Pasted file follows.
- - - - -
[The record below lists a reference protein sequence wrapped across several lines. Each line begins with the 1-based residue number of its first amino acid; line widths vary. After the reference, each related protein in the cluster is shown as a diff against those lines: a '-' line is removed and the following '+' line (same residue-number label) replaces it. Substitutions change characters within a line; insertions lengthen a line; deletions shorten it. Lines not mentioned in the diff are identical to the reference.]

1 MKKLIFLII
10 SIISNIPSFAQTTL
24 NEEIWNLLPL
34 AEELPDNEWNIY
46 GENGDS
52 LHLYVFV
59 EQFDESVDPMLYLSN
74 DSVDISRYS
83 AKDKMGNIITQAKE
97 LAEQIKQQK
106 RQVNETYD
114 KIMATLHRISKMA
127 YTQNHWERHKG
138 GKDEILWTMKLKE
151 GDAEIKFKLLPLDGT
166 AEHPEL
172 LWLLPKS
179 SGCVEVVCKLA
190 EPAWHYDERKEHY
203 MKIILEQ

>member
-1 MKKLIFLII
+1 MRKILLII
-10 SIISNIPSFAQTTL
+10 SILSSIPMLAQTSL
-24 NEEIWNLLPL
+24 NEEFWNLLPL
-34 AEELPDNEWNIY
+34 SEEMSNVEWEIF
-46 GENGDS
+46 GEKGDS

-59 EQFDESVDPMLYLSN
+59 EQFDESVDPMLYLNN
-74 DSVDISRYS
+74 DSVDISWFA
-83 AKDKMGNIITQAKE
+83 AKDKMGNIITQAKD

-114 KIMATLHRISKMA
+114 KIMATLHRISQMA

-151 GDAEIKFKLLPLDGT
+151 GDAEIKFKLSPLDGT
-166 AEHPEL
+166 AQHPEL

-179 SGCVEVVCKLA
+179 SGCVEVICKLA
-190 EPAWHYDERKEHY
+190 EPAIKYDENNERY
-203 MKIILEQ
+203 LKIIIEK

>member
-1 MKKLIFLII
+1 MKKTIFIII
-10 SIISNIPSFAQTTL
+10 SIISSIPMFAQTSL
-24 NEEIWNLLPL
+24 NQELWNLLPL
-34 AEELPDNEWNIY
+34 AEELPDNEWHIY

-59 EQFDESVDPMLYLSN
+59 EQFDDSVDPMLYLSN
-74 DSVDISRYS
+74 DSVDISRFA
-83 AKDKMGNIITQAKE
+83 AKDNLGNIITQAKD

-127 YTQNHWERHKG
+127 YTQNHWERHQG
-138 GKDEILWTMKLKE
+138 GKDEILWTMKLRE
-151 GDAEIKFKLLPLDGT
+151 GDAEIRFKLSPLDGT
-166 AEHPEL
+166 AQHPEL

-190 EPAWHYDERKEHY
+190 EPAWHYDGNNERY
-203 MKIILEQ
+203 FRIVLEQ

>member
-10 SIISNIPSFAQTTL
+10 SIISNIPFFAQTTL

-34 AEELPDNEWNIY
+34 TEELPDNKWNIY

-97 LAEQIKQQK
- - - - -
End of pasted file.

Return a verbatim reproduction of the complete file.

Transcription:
[The record below lists a reference protein sequence wrapped across several lines. Each line begins with the 1-based residue number of its first amino acid; line widths vary. After the reference, each related protein in the cluster is shown as a diff against those lines: a '-' line is removed and the following '+' line (same residue-number label) replaces it. Substitutions change characters within a line; insertions lengthen a line; deletions shorten it. Lines not mentioned in the diff are identical to the reference.]

1 MKKLIFLII
10 SIISNIPSFAQTTL
24 NEEIWNLLPL
34 AEELPDNEWNIY
46 GENGDS
52 LHLYVFV
59 EQFDESVDPMLYLSN
74 DSVDISRYS
83 AKDKMGNIITQAKE
97 LAEQIKQQK
106 RQVNETYD
114 KIMATLHRISKMA
127 YTQNHWERHKG
138 GKDEILWTMKLKE
151 GDAEIKFKLLPLDGT
166 AEHPEL
172 LWLLPKS
179 SGCVEVVCKLA
190 EPAWHYDERKEHY
203 MKIILEQ

>member
-1 MKKLIFLII
+1 MRKILLII
-10 SIISNIPSFAQTTL
+10 SILSSIPMLAQTSL
-24 NEEIWNLLPL
+24 NEEFWNLLPL
-34 AEELPDNEWNIY
+34 SEEMSNVEWEIF
-46 GENGDS
+46 GEKGDS

-59 EQFDESVDPMLYLSN
+59 EQFDESVDPMLYLNN
-74 DSVDISRYS
+74 DSVDISWFA
-83 AKDKMGNIITQAKE
+83 AKDKMGNIITQAKD

-114 KIMATLHRISKMA
+114 KIMATLHRISQMA

-151 GDAEIKFKLLPLDGT
+151 GDAEIKFKLSPLDGT
-166 AEHPEL
+166 AQHPEL

-179 SGCVEVVCKLA
+179 SGCVEVICKLA
-190 EPAWHYDERKEHY
+190 EPAIKYDENNERY
-203 MKIILEQ
+203 LKIIIEK

>member
-1 MKKLIFLII
+1 MKKTIFIII
-10 SIISNIPSFAQTTL
+10 SIISSIPMFAQTSL
-24 NEEIWNLLPL
+24 NQELWNLLPL
-34 AEELPDNEWNIY
+34 AEELPDNEWHIY

-59 EQFDESVDPMLYLSN
+59 EQFDDSVDPMLYLSN
-74 DSVDISRYS
+74 DSVDISRFA
-83 AKDKMGNIITQAKE
+83 AKDNLGNIITQAKD

-127 YTQNHWERHKG
+127 YTQNHWERHQG
-138 GKDEILWTMKLKE
+138 GKDEILWTMKLRE
-151 GDAEIKFKLLPLDGT
+151 GDAEIRFKLSPLDGT
-166 AEHPEL
+166 AQHPEL

-190 EPAWHYDERKEHY
+190 EPAWHYDGNNERY
-203 MKIILEQ
+203 FRIVLEQ

>member
-10 SIISNIPSFAQTTL
+10 SIISNIPFFAQTTL

-34 AEELPDNEWNIY
+34 TEELPDNKWNIY

-97 LAEQIKQQK